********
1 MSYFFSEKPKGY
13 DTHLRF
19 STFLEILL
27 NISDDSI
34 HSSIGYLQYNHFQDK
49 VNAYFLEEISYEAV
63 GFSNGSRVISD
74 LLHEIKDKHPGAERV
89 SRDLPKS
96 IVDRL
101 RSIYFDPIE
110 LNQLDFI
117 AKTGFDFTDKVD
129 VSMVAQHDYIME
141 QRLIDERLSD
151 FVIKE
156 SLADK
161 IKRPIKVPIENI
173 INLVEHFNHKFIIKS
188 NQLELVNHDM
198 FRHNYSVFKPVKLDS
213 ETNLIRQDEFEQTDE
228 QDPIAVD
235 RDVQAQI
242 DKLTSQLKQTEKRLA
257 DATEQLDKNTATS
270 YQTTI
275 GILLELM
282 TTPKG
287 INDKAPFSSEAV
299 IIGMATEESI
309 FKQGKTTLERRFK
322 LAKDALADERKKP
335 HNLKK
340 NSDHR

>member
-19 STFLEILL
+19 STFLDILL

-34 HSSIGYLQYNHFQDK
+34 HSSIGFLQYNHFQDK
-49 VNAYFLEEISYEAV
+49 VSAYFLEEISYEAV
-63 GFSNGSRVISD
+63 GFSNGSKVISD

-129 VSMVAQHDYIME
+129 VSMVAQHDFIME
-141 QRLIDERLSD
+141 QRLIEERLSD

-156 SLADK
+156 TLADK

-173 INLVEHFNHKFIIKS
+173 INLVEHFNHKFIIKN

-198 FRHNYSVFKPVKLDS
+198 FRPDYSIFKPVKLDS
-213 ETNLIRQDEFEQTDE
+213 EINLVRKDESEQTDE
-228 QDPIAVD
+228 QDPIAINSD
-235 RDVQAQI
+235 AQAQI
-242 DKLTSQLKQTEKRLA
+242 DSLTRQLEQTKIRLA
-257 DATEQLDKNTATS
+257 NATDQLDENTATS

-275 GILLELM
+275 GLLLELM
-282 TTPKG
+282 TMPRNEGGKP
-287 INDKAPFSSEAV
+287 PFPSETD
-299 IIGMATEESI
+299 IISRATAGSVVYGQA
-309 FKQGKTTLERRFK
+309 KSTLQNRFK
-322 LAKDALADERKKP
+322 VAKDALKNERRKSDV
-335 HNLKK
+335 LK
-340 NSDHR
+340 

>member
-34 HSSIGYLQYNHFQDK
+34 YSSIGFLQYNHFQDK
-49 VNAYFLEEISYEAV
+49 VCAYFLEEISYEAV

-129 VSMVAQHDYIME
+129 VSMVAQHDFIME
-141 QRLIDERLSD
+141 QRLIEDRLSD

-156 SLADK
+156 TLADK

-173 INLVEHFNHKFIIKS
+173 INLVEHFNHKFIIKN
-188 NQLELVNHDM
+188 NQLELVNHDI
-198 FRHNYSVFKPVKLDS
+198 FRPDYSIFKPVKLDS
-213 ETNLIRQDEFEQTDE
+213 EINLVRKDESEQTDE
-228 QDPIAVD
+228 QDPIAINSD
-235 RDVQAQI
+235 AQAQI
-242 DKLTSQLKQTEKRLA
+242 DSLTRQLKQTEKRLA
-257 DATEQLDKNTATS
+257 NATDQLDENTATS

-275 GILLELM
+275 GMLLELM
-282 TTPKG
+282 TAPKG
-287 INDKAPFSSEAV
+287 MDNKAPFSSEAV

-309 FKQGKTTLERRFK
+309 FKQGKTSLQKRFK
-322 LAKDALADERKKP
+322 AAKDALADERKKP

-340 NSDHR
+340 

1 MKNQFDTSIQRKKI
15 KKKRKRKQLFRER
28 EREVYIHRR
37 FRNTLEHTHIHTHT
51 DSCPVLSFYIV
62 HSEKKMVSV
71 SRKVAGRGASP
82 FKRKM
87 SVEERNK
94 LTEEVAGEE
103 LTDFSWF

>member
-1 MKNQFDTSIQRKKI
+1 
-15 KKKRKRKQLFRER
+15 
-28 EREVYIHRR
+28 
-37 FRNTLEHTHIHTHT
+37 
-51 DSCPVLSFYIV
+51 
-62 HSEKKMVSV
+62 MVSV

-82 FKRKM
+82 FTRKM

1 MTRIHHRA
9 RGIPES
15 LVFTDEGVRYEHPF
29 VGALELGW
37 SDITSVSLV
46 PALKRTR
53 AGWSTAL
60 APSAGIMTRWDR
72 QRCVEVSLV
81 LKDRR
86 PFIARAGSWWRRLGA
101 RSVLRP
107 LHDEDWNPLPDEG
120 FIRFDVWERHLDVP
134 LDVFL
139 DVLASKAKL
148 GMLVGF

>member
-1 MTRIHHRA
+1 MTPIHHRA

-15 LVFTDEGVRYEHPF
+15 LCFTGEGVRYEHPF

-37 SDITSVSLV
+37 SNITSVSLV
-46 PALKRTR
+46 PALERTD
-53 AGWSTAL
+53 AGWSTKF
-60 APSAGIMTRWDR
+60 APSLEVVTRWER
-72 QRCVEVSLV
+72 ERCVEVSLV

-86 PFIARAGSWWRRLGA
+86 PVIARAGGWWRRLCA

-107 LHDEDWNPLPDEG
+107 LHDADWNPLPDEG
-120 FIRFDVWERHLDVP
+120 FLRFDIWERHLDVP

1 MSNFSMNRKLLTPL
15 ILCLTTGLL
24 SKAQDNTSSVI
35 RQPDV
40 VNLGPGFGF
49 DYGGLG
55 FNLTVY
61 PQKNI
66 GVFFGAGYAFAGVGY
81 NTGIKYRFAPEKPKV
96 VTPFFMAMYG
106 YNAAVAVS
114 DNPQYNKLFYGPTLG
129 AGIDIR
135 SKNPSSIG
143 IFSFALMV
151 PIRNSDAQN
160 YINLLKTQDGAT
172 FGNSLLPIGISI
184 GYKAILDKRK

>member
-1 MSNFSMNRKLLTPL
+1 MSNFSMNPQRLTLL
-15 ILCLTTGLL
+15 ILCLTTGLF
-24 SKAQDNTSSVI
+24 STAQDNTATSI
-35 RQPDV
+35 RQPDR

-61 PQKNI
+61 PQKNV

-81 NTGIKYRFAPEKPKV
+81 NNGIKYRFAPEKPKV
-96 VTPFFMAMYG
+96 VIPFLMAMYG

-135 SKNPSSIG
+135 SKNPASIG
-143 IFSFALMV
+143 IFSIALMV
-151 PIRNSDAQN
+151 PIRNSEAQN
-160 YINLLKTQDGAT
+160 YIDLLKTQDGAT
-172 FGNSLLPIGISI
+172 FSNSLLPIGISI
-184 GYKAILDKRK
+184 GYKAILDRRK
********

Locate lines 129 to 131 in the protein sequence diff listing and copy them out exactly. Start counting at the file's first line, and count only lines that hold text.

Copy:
94 LTEEVAGEE
103 LTDFSWF

>member